Slow-Roasted Salmon With Avocado Butter

Slow-Roasted Salmon With Avocado Butter
(Alexandra Grablewski)
11/20/2023
Updated:
11/20/2023
0:00

Slow-roasting salmon is not only a brain-friendlier method than cooking over higher heat; it’s practically foolproof, turning out perfectly cooked salmon every time. Think tender, rosy-hued fish infused with flavor from the lemons and the fennel. It’s a streamlined dish that comes together quickly, too, thanks to pantry staples like canned chickpeas and frozen peas. And because the salmon roasts in the same sheet pan as the vegetables, cleanup is fast.

Once you put the salmon in the oven, mix up the avocado butter (a recipe handed down to me from my mother). It’s wonderful slathered on grilled corn or peak-season sliced tomatoes. It’s also fantastic served on other fish and seafood. Dollop it on grilled shrimp or cod fillets, or fold it into tuna or sardine salad. Because avocado butter freezes well, it’s a good way to use up a bunch of ripe avocados that need to be eaten. Of course, if you don’t feel like getting out a food processor, you can use a fork to mash the avocado with the butter and the other ingredients, adding the chopped parsley last.

Serves 4 to 6
  • 2 small fennel bulbs (8 ounces/230 grams), thinly sliced, fronds reserved for garnish
  • Two 15-ounce (425 grams) cans chickpeas, drained (about 3 cups)
  • 1 large lemon, thinly sliced, seeds removed
  • 1/2 cup water
  • 1/4 cup extra-virgin olive oil, plus more for drizzling
  • 1 teaspoon kosher salt
  • One 1 1/2-pound (680 grams) whole salmon fillet, skin-on (preferably wild-caught), about 1 inch thick (see Tip)
  • 1/4 teaspoon freshly ground black pepper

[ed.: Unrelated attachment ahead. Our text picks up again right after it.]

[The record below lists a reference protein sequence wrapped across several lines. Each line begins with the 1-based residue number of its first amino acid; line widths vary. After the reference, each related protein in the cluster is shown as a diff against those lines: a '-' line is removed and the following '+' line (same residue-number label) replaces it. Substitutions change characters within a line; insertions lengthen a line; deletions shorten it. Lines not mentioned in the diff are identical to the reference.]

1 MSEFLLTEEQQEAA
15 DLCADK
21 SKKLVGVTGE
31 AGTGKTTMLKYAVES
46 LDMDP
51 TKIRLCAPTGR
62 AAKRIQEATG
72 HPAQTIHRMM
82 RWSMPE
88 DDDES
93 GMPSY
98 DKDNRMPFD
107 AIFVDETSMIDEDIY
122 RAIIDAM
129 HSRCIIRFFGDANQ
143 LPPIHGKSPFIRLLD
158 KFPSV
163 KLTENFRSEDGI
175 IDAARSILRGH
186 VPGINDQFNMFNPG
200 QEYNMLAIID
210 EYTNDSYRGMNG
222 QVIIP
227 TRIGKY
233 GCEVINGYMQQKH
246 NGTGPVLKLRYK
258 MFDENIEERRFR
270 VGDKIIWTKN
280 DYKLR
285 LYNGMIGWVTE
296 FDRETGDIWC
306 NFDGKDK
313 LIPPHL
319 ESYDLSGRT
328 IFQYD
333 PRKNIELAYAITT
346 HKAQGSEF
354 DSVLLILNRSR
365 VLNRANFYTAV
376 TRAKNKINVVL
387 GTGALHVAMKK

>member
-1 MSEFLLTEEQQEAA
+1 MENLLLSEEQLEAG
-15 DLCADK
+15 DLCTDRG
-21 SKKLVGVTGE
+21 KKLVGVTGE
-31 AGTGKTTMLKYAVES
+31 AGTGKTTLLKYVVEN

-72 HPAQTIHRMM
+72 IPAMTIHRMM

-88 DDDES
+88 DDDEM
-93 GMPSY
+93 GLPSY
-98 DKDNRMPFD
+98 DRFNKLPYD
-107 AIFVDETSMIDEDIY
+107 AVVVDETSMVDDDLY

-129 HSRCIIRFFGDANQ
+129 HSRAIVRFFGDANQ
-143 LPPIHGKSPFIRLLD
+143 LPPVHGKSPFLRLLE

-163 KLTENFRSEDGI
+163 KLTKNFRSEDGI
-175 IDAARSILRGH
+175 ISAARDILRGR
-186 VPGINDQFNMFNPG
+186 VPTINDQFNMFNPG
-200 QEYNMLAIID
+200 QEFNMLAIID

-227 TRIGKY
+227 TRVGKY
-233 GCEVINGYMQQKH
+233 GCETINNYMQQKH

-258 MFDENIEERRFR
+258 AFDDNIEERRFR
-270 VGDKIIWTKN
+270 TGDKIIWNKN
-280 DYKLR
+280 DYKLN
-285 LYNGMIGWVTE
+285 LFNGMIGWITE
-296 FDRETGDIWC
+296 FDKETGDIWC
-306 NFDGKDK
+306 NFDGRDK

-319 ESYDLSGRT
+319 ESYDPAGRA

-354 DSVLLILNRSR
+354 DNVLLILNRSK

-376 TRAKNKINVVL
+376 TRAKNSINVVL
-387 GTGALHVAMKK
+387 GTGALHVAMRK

• 1 1/2 cups (230 grams) peas (fresh or frozen)
  • 2 large, ripe avocados, mashed (about 1 cup)
  • 3 tablespoons fresh lemon or lime juice
  • 2 tablespoons unsalted butter, preferably grass-fed, at room temperature
  • 2 tablespoons fresh flat-leaf parsley leaves
  • 1 medium garlic clove, minced (about 1/2 teaspoon)
Set an oven rack in the center position and preheat the oven to 300 degrees F.

Toss the fennel, chickpeas, lemon, water, 2 tablespoons of the oil, and 1/2 teaspoon of the salt on a rimmed baking sheet until evenly coated, then spread into an even layer. Top with the salmon, skin side down, and pour the remaining 2 tablespoons oil over top. Sprinkle the salmon with pepper and 1/4 teaspoon of the salt.

Bake for 20 to 28 minutes, stirring in the peas after 10 minutes, until the salmon is just turning opaque. (If using an instant-read thermometer, take the temperature in the thickest part of the fish: 125 degrees F for medium-rare; up to 140 degrees F for well done.

Meanwhile, combine the avocados, lemon juice, butter, parsley, garlic, and the remaining 1/4 teaspoon salt in the bowl of a food processor. Process until completely smooth. Keep in the refrigerator until ready to eat.

To serve, divide the salmon and vegetables between plates and spoon a tablespoon of any pan sauce over top. Top each piece of fish with 2 tablespoons avocado butter, some of the reserved fennel fronds, and a drizzle of oil. Top with more pepper, if you like.

To store extra avocado butter, transfer to an airtight container with a piece of waxed paper or parchment paper pressed onto the surface of the butter to prevent browning. It will keep like this for up to 3 days in the refrigerator or 3 months in the freezer.

Tip: You can use fillets of salmon, too. 4- to 6-ounce (115 to 170 gram) portions work well. Start checking for doneness after 15 minutes, especially if you prefer your salmon rare.

Recipe reprinted with permission from “The Brain Health Kitchen: Preventing Alzheimer’s Through Food“ by Annie Fenn. Published by Artisan.
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